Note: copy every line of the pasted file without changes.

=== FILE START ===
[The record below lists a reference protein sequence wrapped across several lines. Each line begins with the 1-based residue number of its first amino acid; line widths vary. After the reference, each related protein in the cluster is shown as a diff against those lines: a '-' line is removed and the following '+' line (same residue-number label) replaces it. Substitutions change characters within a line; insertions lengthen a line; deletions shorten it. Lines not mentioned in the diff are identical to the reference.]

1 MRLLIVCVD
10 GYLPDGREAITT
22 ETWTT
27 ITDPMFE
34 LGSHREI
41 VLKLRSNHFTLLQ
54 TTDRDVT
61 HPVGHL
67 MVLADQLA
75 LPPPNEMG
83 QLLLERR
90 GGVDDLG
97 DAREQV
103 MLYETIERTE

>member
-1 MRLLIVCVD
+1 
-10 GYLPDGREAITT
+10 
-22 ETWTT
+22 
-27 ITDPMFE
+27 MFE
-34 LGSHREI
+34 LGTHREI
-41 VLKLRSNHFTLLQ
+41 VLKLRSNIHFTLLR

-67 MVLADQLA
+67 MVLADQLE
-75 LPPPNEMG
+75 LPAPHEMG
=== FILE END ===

[The record below lists a reference protein sequence wrapped across several lines. Each line begins with the 1-based residue number of its first amino acid; line widths vary. After the reference, each related protein in the cluster is shown as a diff against those lines: a '-' line is removed and the following '+' line (same residue-number label) replaces it. Substitutions change characters within a line; insertions lengthen a line; deletions shorten it. Lines not mentioned in the diff are identical to the reference.]

1 MRLLIVCVD
10 GYLPDGREAITT
22 ETWTT
27 ITDPMFE
34 LGSHREI
41 VLKLRSNHFTLLQ
54 TTDRDVT
61 HPVGHL
67 MVLADQLA
75 LPPPNEMG
83 QLLLERR
90 GGVDDLG
97 DAREQV
103 MLYETIERTE

>member
-1 MRLLIVCVD
+1 
-10 GYLPDGREAITT
+10 
-22 ETWTT
+22 
-27 ITDPMFE
+27 MFE
-34 LGSHREI
+34 LGTHREI
-41 VLKLRSNHFTLLQ
+41 VLKLRSNIHFTLLR

-67 MVLADQLA
+67 MVLADQLE
-75 LPPPNEMG
+75 LPAPHEMG